Protest ‘pretty cool for Erie’

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By OLIVIA BURGER
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This weekend I found a newfound pride for my city, for my generation and for my fellow females.

On Saturday, hundreds of people showed up at Erie’s Perry Square to join sister cities across the nation in the 2017 Women’s March, sending a message that along with the rest of the world, Erie supports diversity and equality.

As I stood alongside Peach Street with a camera in my hand, trying to capture photographs of the marchers crossing the street towards the square, I heard someone call out to a photographer from the Erie Times-News who was behind me.

“Pretty cool for Erie, huh?”

The reporter replied with some sort of cheerful agreement.

Throughout the afternoon I heard lots of people mixed in the crowd who were also surprised, but pleased with the mass turnout.

I guess maybe I haven’t been around the Erie area long enough to realize that what happened Saturday IS a big deal for the Erie area.

Erie isn’t particularly known for its passionate participation in rallies or big demonstrations, yet the turnout for the women’s march was thrilling to say the least.

Not only was the amount of marchers impressive, but the diversity among the crowd was inspiring.

I expected the event to be made up of young people my age and mostly middle-aged women, but to my surprise and satisfaction I was very, very wrong.

The women’s march was hardly a women’s only event and there were almost just as many men at the rally.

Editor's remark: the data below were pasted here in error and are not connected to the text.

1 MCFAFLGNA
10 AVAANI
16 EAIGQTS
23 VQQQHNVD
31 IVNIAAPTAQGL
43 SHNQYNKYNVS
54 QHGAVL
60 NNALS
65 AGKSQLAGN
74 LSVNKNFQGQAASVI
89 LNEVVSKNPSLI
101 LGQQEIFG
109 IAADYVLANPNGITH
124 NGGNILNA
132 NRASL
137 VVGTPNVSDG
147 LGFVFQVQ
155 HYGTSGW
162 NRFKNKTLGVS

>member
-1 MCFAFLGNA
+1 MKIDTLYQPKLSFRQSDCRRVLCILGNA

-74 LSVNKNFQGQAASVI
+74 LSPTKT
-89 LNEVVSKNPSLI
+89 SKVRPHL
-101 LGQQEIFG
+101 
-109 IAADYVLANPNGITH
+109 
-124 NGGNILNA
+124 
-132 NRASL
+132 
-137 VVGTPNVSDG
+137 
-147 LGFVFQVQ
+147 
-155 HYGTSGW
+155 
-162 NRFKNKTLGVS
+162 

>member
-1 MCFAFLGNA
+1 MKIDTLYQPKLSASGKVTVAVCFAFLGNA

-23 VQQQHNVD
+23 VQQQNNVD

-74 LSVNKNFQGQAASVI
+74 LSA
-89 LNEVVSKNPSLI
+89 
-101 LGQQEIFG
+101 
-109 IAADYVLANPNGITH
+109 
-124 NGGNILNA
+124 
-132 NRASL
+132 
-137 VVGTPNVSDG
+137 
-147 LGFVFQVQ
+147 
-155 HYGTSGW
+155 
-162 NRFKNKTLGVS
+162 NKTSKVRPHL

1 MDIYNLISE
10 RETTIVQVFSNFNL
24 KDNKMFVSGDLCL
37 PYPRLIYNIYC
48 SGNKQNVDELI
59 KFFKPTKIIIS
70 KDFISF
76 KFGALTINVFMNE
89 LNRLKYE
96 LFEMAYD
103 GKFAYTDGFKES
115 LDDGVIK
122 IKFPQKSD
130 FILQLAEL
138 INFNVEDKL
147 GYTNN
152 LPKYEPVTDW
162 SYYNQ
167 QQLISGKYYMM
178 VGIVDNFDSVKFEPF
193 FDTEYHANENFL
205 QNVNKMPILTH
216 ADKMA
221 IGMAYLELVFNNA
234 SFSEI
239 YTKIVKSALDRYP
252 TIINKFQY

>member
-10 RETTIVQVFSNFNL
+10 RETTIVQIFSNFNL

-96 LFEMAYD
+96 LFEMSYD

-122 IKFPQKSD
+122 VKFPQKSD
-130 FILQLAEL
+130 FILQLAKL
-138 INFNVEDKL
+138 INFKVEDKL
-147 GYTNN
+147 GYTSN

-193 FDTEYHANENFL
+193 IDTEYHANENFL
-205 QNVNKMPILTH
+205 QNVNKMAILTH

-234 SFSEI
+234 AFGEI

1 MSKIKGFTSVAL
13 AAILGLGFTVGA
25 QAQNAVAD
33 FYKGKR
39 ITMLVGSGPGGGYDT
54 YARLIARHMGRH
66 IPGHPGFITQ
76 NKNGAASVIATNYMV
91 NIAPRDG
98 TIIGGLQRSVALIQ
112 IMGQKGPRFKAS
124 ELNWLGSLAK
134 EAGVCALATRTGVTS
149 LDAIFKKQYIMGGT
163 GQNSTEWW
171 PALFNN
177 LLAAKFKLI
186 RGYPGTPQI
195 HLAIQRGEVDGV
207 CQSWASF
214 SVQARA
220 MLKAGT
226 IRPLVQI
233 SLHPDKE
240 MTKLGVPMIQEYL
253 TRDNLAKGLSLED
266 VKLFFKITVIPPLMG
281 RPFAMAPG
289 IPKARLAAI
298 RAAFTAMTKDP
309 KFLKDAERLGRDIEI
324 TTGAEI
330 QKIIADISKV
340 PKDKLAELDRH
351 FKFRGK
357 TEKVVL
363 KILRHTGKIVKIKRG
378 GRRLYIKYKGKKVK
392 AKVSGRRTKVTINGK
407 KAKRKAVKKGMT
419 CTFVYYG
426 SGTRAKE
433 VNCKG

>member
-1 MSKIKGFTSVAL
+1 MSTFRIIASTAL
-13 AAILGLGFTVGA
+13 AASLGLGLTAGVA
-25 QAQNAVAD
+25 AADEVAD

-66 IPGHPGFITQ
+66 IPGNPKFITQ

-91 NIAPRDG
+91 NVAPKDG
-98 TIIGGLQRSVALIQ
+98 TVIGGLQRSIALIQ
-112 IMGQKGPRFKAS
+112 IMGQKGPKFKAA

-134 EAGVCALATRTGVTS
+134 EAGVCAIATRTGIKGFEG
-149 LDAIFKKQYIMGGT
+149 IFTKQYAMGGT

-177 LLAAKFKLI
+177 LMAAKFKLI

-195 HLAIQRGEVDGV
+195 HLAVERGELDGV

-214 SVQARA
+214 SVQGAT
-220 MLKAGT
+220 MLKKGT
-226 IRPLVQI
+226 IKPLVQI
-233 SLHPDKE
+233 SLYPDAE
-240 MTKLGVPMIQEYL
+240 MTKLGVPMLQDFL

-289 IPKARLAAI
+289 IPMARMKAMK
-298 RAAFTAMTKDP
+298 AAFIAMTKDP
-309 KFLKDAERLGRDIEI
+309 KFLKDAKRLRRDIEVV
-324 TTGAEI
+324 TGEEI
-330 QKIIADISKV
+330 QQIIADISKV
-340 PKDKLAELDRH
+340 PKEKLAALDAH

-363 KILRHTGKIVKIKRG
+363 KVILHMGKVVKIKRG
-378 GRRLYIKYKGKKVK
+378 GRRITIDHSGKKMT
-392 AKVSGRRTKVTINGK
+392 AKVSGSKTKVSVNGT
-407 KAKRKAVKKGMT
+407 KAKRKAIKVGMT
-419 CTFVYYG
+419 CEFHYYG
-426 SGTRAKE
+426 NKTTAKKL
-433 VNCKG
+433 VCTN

If it weren’t for the bright pink clothing and the signs everywhere, you wouldn’t have been able to pick out the purpose for the rally right away.

In addition to seeing both genders participate in the rally, it was also uplifting to see the range in ages of the marchers.

There were 80-year-old women holding signs that said, “I can’t believe we are still protesting for this” as well as little girls in strollers holding signs that said, “When I get older I’ll fix this.”

While it was sad to see that women have been denied certain rights for decades, its reassuring to see the number of young children growing up and learning the future is female.

The success of the march in Erie, and the marches around the world, confirmed one thing – women are powerful and they get stuff done.

The marches certainly sent a message to Washington, but were conducted in a completely peaceful manner.

Regardless of your political views and backgrounds, I think that everyone should respect the right to voice your opinion and admire the power of peaceful protest.

That’s a principle that our nation was built upon and the beauty of democracy.

At the end of the day, I think we can all at least agree that living in a country where we are able to stand up for what we believe in is a blessing.

Maybe if we can agree to respect each other’s rights and celebrate the foundation of our nation, perhaps we may find that we are not as divided as it may seem.